Perspectives of cannabinoids in gastroenterology
Storr M, Yuce B, Goke B.
Medizinische Klinik und Poliklinik II der
Ludwig-Maximilians-Universitat Munchen.
Z Gastroenterol. 2006 Feb;44(2):185-91.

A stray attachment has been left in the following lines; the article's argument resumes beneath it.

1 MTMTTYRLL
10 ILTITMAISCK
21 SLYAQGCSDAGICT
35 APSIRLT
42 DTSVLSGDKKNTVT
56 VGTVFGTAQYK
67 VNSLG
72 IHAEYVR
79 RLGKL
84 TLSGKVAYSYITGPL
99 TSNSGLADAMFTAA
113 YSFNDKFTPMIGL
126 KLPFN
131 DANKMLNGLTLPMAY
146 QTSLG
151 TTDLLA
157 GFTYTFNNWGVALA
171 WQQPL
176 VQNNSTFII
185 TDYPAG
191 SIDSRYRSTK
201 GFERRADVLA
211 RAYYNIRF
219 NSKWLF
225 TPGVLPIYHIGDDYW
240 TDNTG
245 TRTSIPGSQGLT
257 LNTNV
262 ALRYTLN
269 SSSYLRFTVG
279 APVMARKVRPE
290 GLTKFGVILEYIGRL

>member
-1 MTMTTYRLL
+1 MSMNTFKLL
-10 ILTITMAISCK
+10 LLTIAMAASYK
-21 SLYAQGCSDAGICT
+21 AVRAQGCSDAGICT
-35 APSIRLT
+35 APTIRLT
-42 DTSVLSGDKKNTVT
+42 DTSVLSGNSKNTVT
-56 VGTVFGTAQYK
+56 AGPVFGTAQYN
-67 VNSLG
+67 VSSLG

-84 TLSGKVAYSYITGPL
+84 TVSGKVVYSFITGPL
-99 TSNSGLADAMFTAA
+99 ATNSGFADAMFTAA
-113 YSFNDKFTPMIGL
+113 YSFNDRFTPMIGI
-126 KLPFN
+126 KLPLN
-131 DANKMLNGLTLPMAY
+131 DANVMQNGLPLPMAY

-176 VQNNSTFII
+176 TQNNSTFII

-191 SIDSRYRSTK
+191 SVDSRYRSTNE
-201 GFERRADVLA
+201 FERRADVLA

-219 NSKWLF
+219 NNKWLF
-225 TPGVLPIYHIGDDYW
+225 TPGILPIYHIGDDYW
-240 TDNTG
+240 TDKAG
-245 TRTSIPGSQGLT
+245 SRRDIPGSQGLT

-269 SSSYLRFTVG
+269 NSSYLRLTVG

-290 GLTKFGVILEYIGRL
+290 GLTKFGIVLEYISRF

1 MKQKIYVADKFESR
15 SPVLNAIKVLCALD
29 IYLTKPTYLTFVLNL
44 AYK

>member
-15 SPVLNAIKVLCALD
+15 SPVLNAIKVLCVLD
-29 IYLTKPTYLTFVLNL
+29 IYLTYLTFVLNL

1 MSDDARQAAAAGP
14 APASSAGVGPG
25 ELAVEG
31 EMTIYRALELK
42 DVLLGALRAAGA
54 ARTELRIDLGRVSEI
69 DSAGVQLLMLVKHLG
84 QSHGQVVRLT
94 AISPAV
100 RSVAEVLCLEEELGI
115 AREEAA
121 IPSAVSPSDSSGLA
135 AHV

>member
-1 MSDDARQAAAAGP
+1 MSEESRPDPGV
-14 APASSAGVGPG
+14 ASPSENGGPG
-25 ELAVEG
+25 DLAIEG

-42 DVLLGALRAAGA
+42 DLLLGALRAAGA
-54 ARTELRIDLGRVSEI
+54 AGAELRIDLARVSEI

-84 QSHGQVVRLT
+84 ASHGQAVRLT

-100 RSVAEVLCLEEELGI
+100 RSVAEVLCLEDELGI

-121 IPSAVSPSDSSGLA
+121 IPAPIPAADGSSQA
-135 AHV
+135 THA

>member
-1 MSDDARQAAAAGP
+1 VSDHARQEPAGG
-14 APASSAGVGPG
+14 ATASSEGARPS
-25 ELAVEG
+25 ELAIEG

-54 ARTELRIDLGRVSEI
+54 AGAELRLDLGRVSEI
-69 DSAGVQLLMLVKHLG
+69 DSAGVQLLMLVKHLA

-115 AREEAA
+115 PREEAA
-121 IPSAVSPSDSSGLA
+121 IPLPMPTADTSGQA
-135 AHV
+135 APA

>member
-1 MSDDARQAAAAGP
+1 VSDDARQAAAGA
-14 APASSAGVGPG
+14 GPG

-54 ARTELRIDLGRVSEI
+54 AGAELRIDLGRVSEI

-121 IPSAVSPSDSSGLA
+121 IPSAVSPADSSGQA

In early cultures, extracts of the plant Cannabis sativa were medically used for the treatment of gastrointestinal symptoms like nausea, vomiting, diarrhoea and abdominal pain. In the United States cannabis extracts were frequently used as drugs, e. g., for the treatment of diarrhoea, until around 1920. The possibility of cannabis abuse resulted in a worldwide prohibition and thus the temporary ending of the medical use of cannabinoids. The characterisation of an endogenous cannabinoid system consisting of receptors, endogenous agonists, antagonists and degrading enzymes opens the door for a comeback of cannabinoids in medicine. The clinically proven effects in the treatment of pain, cachexia in conjunction with HIV, or malignant disease and treatment of nausea and vomiting in conjunction with chemotherapy now result in the prescription of cannabinoids as valuable medication. This review will discuss the value of cannabinoids in the treatment of nausea and vomiting, i. e., the indications for which cannabinoids are presently used in gastroenterology. Additionally, this review will discuss potential indications within gastroenterology, where results from basic research or individual observations suggest that a future use of cannabinoids in gastroenterology seems possible.

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